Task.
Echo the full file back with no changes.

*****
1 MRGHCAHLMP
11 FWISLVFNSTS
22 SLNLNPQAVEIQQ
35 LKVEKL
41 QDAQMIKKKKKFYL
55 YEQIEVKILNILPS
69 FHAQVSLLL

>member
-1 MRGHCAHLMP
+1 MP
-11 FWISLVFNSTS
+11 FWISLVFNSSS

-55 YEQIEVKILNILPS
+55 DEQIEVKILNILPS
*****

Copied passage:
1 MRGHCAHLMP
11 FWISLVFNSTS
22 SLNLNPQAVEIQQ
35 LKVEKL
41 QDAQMIKKKKKFYL
55 YEQIEVKILNILPS
69 FHAQVSLLL

>member
-1 MRGHCAHLMP
+1 MP
-11 FWISLVFNSTS
+11 FWISLVFNSSS

-55 YEQIEVKILNILPS
+55 DEQIEVKILNILPS